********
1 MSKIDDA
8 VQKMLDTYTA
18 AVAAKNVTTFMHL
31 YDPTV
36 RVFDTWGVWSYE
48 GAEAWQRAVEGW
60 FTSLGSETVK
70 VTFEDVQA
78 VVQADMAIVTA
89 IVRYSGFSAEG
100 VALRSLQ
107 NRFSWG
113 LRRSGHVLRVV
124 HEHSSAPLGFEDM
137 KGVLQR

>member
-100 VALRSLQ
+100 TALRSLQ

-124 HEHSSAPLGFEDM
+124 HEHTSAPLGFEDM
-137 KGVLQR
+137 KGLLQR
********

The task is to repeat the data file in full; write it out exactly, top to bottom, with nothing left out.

1 MSKIDDA
8 VQKMLDTYTA
18 AVAAKNVTTFMHL
31 YDPTV
36 RVFDTWGVWSYE
48 GAEAWQRAVEGW
60 FTSLGSETVK
70 VTFEDVQA
78 VVQADMAIVTA
89 IVRYSGFSAEG
100 VALRSLQ
107 NRFSWG
113 LRRSGHVLRVV
124 HEHSSAPLGFEDM
137 KGVLQR

>member
-100 VALRSLQ
+100 TALRSLQ

-124 HEHSSAPLGFEDM
+124 HEHTSAPLGFEDM
-137 KGVLQR
+137 KGLLQR